At 44mm in diameter, and 14.7mm thick, the U1 is not a watch for the faint of heart or wrist. The black color of the S helps mask the size, but white paint on a bezel that overhangs the case still makes it wear big. Luckily the lugs are compact (50.5mm lug to lug), so it won't overpower even average-sized wrists.
The case hides its height visually with chamfers on the edge of the bezel and bottom of the case, but a thick case-back adds to the vertical dimension.
In between the lugs are the letters SUG. This is the abbreviation for the company that makes the U series cases for Sinn out of that submarine steel.
Additionally, the U1 is low-pressure resistant. What this means is that it is built to withstand the rigors of saturation diving without the need for a Helium Escape Valve (HEV). This was a huge reason for me to buy the U1. I've lost count of how many watches I've had fill with water due to automatic HEV failure, and I've had to buy 3 new crystals for my Omega due to forgetting to open its screw-down HEV when decompressing.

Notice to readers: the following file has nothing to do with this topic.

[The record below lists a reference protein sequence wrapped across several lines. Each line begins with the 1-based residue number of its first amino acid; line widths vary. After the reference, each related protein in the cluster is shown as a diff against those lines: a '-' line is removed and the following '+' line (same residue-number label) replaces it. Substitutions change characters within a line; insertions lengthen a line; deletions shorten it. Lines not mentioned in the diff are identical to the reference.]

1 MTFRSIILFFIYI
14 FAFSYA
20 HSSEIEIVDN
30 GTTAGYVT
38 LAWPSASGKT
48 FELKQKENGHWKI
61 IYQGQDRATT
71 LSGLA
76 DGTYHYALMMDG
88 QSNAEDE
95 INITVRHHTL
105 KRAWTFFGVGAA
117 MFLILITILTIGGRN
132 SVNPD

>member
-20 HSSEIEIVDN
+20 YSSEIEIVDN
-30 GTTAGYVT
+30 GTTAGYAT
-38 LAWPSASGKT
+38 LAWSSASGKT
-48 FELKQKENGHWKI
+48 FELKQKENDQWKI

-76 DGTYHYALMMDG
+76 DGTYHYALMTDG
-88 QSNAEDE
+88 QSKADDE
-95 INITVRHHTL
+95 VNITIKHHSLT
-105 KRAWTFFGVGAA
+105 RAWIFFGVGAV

The U1's 60-click uni-directional bezel is quite easy to grip, and turns with little resistance. Unlike on a watch like a Tudor Pelagos, the click feeling is not precise, but I think it perfectly fits with the character of the watch. The bezel feels like a rugged tool rather than a precision instrument. Additionally, the two colors of paint popping off the black background look cool and make it quite legible.
The bezel is also what Sinn calls a captive safety bezel. This means that rather than being held on only by friction, the bezel is secured by screws. Not only does this make it about impossible to knock the bezel off, it also means that it can be easily replaced if needed.
The large, signed crown is very chunky and easy to grip, yet it is offset to avoid risking popping a hole in your diving glove. Another reason that the U1 is the best dive watch.
One of the benefits of the larger size U1 over the U50 is a very large dial, which should be easier to read on land or under water.